September is Suicide Awareness Month

September 2016 is also known as National Suicide Prevention Awareness Month which helps promote resources and awareness around the issues of suicide prevention, how you can help others and how to talk about suicide without increasing the risk of harm.

Suicidal thoughts can affect anyone regardless of age, gender or background. Suicide is the third leading cause of death among young people and is often the result of mental health conditions that effect people when they are most vulnerable. Suicidal thoughts and suicide occur too frequently but should not be considered common and can indicate more serious issues. In many cases the individuals, friends and families affected by suicide are left in dark, feeling shame or stigma that prevents talking openly about issues dealing with suicide.

Crisis and Information Resources

  • I'm in crisis or am experiencing difficult or suicidal thoughts: National Suicide Hotline 1-800-273 TALK (8255)
  • I'm looking for more information, referrals or support: NAMI HelpLine 800-950-NAMI (6264)

If you or someone you know is in an emergency, call The National Suicide Prevention Lifeline at 1-800-273-TALK (8255) or call 911 immediately.

If you or someone you know is in an emergency, call The National Suicide Prevention Lifeline at 1-800-273-TALK (8255) or call 911 immediately. - See more at:

World Suicide Prevention Day

On September 10, 2016, we observe World Suicide Prevention Day to reach out to those affected by suicide, raise awareness and connect individuals with suicidal ideation to treatment services. It is also important to ensure that individuals, friends and families have access to the resources they need to address suicide prevention.

What else can I do?

We believe that these issues are important to address year round. Highlighting these issues during Suicide Prevention Awareness Month and World Suicide Prevention Day provides a time for people to come together and display the passion and strength of those working to improve the lives of the millions of Americans that can benefit from honest discussions about mental health conditions and suicide. In fighting for those living with mental illness there is still much more that needs to be done and more ways to get involved.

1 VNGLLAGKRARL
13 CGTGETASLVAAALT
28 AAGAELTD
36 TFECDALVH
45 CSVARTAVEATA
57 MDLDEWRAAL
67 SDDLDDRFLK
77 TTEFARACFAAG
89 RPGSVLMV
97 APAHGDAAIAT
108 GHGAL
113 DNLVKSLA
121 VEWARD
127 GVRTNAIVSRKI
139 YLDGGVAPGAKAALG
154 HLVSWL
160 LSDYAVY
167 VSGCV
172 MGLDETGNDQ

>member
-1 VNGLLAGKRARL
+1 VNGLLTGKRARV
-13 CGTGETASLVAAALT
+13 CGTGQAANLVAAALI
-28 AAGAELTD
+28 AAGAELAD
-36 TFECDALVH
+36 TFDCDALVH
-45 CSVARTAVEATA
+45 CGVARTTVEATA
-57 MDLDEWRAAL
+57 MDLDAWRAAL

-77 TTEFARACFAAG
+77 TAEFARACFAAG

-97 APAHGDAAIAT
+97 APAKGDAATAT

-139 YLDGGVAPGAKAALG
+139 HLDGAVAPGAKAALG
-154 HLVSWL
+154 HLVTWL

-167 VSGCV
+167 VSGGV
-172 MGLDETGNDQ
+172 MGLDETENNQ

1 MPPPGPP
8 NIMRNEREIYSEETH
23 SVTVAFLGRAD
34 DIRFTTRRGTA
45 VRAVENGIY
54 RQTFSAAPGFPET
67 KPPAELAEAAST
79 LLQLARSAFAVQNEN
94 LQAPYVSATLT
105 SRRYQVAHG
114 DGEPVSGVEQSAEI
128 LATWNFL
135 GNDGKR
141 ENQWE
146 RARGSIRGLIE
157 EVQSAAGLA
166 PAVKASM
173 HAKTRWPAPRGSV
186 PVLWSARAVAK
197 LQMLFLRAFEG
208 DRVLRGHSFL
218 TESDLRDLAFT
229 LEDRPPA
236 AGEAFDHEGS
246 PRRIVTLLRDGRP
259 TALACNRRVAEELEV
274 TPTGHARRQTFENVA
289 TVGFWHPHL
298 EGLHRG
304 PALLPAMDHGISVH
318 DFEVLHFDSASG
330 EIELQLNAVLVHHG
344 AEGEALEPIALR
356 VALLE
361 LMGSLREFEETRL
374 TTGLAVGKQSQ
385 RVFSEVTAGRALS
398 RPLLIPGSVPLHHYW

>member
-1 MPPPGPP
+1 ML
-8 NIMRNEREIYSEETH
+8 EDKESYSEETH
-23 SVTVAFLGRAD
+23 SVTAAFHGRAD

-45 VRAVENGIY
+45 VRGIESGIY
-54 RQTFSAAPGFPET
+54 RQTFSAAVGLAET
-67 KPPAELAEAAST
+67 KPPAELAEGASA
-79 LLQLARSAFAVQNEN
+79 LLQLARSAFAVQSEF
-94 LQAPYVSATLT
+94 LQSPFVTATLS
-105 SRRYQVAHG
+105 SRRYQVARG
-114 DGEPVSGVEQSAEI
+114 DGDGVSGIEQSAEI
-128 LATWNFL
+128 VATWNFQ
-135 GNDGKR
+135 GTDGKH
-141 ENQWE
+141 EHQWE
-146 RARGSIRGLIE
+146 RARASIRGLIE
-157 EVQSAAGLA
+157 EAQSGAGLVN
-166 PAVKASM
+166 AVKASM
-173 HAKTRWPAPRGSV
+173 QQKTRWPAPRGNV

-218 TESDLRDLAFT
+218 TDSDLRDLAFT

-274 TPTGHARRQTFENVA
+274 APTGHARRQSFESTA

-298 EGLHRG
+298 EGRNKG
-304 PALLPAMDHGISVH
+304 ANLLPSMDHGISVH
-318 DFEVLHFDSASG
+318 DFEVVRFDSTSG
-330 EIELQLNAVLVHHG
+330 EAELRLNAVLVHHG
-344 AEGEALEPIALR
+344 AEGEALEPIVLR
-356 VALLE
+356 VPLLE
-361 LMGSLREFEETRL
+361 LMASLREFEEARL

If you or someone you know may need a mental health assessment, anonymous online tools are available. Learn more and help yourself or someone you care about.

Risk Factors for Suicide

Research has found that about 90% of individuals who die by suicide experience mental illness. A number of other things may put a person at risk of suicide, including:

  • A family history of suicide.
  • Substance abuse. Drugs and alcohol can result in mental highs and lows that exacerbate suicidal thoughts.
  • Intoxication. More than one in three people who die from suicide are found to be currently under the influence.
  • Access to firearms.
  • A serious or chronic medical illness.
  • Gender. Although more women than men attempt suicide, men are four times more likely to die by suicide.
  • A history of trauma or abuse.
  • Prolonged stress.
  • Isolation.
  • Age. People under age 24 or above age 65 are at a higher risk for suicide.
  • A recent tragedy or loss.
  • Agitation and sleep deprivation.

The MMA hosted Remembering TJ- here are is some information from Mr. and Mrs Sefcik, who shared their experience of losing their son TJ to suicide.

Recommended Resources

Erika’s Lighthouse

Erika's Lighthouse is a grassroots, educational organization dedicated to raising awareness of adolescent depression and mental health for young people.

NAMI: National Alliance on Mental Illness

NAMI provides a wealth of information and resources for being battling mental health disorders and for their families.

Bergen County Dept. of Health Services Div. of Mental Health

The Mental Health Division aims to raise public awareness that mental illness is a disease, not a choice.   The website provides a wealth of information and resources.

Bring Change 2 Mind

Bring Change 2 Mind’s mission is to end the stigma and discrimination surrounding mental illness through widely distributed Public Education Materials based on the latest scientific insights and measured for effectiveness.

American Foundation for Suicide Prevention (AFSP)

The American Foundation for Suicide Prevention (AFSP) is the leading national not-for-profit organization exclusively dedicated to understanding and preventing suicide through research, education and advocacy, and to reaching out to people with mental disorders and those impacted by suicide.
Depression and BiPolar Support Alliance

DBSA provides help, hope, support and education to help improve the lives of people dealing with mood disorders.

Society for the Prevention of Teen Suicide (SPTS)

The mission of the Society for the Prevention of Teen Suicide is to reduce the number of youth suicides and attempted suicides by encouraging overall public awareness through the development and promotion of educational training programs for teens, parents and educators. Look for the “Not My Kid” video on their website.


Eight Stories Up
An Adolescent Chooses Hope Over Suicide
Monochrome Days
A firsthand account of one teenager’s experience with depression
Mind Race
A first hand account of one teen’s experience with Bipolar
Will’s Choice
Gail Griffith
“A Suicidal Teen, a desperate mother, and a chronicle of recovery.
An Unchanged Mind
John McKinnon, MD
Cracked, Not Broken
Kevin Hines
An Unquiet Mind
Kay Redfield Jamison
NightFalls Fast
Kay Redfield Jamison
Angel and the Dragon
Jonathan Aurthur
When Nothing Matters Anymore: A Survival Guide for Depressed Teens
Bev Cobain R.N. C.
Perfect Chaos: A Daughter's Journey to Survive Bipolar, a Mother's Struggle to Save Her
Linea & Cinda Johnson
A Mother's Story
Gloria Vanderbilt
My Son, My Son
Iris Bolton
His Bright Light
Danielle Steele